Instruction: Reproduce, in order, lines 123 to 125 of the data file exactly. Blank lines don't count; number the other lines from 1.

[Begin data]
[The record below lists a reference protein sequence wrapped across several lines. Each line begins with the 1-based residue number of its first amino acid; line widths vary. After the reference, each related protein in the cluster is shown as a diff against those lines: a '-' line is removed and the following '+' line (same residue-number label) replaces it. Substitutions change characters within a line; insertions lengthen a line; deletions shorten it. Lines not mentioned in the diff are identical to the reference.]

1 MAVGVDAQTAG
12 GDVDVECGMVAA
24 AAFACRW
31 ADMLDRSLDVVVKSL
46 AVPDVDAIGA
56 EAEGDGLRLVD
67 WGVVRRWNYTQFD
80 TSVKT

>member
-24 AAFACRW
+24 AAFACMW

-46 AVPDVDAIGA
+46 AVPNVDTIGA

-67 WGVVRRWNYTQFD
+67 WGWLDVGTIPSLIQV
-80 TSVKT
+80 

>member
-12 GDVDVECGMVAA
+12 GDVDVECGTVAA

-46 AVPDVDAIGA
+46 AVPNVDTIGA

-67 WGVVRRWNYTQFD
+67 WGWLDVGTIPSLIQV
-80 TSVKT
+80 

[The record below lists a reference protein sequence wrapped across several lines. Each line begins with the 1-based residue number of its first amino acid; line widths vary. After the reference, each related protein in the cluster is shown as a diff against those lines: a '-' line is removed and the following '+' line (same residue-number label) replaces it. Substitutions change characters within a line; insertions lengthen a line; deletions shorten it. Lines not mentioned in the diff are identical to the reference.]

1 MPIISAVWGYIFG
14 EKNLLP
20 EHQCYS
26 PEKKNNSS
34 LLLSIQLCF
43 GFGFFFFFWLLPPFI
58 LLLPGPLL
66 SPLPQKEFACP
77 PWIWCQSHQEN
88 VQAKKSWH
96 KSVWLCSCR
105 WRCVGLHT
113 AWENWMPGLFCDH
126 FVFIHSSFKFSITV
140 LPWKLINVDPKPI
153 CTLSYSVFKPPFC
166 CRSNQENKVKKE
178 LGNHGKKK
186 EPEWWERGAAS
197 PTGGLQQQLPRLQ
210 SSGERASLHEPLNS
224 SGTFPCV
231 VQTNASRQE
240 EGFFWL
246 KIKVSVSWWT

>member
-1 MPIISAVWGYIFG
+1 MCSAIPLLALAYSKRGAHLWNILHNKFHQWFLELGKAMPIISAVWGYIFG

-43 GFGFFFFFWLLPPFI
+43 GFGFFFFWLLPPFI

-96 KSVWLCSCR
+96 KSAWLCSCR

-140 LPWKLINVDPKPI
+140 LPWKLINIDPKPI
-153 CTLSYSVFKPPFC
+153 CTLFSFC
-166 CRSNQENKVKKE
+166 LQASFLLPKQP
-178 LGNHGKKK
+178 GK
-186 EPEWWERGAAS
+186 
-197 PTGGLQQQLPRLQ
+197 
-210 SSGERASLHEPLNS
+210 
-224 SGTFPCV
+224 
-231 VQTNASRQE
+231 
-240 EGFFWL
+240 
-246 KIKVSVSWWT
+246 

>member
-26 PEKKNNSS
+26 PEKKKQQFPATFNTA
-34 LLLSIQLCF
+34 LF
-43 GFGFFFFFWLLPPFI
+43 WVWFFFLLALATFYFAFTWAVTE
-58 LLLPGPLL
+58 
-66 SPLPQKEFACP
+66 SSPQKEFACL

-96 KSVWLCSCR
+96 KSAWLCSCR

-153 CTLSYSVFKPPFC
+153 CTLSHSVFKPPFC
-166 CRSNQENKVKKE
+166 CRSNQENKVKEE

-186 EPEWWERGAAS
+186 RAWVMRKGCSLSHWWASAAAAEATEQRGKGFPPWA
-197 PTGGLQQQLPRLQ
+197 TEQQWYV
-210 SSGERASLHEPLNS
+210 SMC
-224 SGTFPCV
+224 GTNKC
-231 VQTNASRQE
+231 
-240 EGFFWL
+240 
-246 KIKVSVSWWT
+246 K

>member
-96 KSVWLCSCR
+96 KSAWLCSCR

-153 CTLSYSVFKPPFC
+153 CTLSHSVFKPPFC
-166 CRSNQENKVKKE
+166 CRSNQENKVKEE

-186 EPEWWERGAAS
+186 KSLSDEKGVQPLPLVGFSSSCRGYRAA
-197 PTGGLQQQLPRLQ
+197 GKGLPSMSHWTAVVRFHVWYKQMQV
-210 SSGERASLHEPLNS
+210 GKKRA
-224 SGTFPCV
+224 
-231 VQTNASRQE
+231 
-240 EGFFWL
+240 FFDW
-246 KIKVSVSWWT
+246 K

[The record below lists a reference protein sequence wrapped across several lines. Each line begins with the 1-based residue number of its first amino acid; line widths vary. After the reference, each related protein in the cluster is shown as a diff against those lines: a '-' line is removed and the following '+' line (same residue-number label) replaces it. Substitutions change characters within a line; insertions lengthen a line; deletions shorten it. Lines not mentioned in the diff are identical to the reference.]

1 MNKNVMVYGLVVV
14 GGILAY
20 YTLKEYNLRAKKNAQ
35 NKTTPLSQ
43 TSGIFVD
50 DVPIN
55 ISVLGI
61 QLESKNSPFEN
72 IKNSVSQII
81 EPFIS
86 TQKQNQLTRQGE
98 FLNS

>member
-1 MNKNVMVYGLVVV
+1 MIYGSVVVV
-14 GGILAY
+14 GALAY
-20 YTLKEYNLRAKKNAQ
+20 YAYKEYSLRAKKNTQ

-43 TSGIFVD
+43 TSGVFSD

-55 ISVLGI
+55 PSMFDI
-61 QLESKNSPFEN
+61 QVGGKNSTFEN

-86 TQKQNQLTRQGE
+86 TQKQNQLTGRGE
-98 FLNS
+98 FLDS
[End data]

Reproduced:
-197 PTGGLQQQLPRLQ
+197 GKGLPSMSHWTAVVRFHVWYKQMQV
-210 SSGERASLHEPLNS